FIG. 13 illustrates a contactor structure suited for use with the rotor of FIGS. 9-12.
FIG. 14 illustrates the rotor and contactor in assembled configuration.
FIGS. 15-18 illustrate a suitable pressure wedge connector for use in the preferred embodiment.
FIGS. 1-5 illustrate a preferred embodiment of the invention. These illustrations are provided as an example of the invention, but are in no way intended to limit the scope of the invention. Many design features and applications for the invention will occur to one of ordinary skill in the art after a review of these illustrations. Similar numbering has been used across all drawing figures where like components are shown, to simplify description and review of the preferred embodiment.
The position sensor is designated generally by the numeral 100. Sensor 100 is shown in an "as manufactured" condition prior to installation in FIGS. 1-3. O-ring 180 is not illustrated for exemplary purposes. Sensor 100 includes mounting ears 102 with holes 104 therethrough. Holes 104 are used by attachment devices (not shown) such as bolts to pass through and attach to a throttle body (not shown). Ears 102 provide easy access, particularly where a hex head type bolt is used. A rim 108 is provided generally at the outer periphery of sensor 100. Adjacent rim 108 is a groove 109. Rim 108 and groove 109 provide a relatively stiff periphery to sensor 100, much as an I-beam would, while not consuming an excess of material in the manufacture. A dome 105 rises from rim 108 and groove 109, forming a wall of the sensor chamber. A second dome 106 rises from dome 105, forming an outer wall of the rotor chamber. Sensor 100 at a bottom thereof includes an electrical connector wall 110 of generally cylindrical configuration, with a protrusion 112 extending therefrom. Protrusion 112 forms a polarizing key to ensure a mating electrical connector (not shown) is inserted properly. Additionally, protrusion 112 forms a positive mechanical latch to help retain the mating connector in an engaged position.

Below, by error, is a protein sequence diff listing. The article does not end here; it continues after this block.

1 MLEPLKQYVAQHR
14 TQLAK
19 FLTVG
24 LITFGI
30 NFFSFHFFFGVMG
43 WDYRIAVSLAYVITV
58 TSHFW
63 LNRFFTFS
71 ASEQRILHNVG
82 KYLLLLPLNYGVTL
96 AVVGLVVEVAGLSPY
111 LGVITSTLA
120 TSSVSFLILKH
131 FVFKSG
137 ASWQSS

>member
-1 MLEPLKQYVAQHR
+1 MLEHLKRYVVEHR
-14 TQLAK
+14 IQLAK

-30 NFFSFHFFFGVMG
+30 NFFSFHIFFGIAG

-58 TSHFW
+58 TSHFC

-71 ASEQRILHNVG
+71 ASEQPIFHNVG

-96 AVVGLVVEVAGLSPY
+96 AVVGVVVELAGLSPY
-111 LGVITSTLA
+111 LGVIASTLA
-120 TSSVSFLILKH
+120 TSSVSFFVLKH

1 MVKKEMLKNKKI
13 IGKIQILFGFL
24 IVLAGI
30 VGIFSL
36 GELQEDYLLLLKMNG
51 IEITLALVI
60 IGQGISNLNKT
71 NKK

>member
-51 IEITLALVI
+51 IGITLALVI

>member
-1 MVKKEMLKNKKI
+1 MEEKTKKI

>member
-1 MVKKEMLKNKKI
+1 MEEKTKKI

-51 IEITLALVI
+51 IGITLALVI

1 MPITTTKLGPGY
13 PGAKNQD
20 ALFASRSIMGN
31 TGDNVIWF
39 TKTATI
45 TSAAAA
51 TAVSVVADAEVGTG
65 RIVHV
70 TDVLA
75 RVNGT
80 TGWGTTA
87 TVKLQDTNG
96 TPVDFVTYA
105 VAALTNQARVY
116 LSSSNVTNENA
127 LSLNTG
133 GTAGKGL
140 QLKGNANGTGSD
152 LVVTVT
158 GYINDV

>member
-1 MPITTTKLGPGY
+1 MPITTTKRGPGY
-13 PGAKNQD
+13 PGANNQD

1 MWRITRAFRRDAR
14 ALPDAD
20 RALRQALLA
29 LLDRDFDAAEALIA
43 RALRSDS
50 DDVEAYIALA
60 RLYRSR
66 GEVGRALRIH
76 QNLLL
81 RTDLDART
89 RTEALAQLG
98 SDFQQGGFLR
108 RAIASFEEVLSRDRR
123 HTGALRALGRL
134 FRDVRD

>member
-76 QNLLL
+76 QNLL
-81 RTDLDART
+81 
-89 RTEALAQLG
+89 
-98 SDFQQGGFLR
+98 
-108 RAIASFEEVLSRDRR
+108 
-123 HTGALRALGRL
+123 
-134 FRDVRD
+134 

In FIGS. 2 and 3 several features are visible which were not visible in FIG. 1. Adjacent to electrical connector wall 110 is locating pin 118. This pin 118 establishes part orientation upon the throttle body. As described in the copending application entitled "Pin Locator for Factory Zero Set Sensors" and incorporated herein by reference, pin 118 may also serve additional purposes.
At the time of installation, an installer will likely be viewing the sensor 100 from an orientation similar to that shown in FIG. 1, which is referenced herein as "top" for convenience purposes. The part will be mounted against a throttle body, with the "bottom" or side opposite that of FIG. 1 pressed or abutted with the throttle body. Locating pin 118 would insert into a mating hole, while fasteners would extend through ears 102 in holes 104 and be fastened to some structure upon the throttle body. Assuming the fasteners to be bolts, the bolts would then be tightened down against ears 102, bringing sensor 100 tight against the throttle body. To assist with initial alignment of the many mating features, sensor 100 further includes tapered guides 116 on the outer circumference of lip 114.
Electrical connector wall 110 partially encloses electrical connector terminals 122, 124 and 126. While male blades are illustrated, there are a wide variety of known types of suitable electrical connectors. Surface 120 may be formed integrally with the housing around the electrical connector terminals 122, 124 and 126, preferably in a sealed way to exclude dirt and other contaminants.
FIGS. 4 and 5 illustrate the sensor 100 with alterations for viewing purposes that make these parts different from the "as manufactured" views of FIGS. 1-3. In FIG. 4, cover 170 (visible in FIG. 5) is removed to allow a complete view of the internal components. FIG. 5 shows a cutaway view of sensor 100 taken along section line 5' of FIG. 4. To avoid duplication, like numbering has been used as in FIGS. 1-3, so already discussed components will not be repeated herein.
The view in FIG. 4 is from the "bottom" side, or the side that will be mounted against the throttle body. As noted, cover 170 is removed to allow a view of each of the internal components. Central in FIG. 4 is rotor structure 200 carrying thereon contactor structure 300. The details of each of these structures will be discussed elsewhere.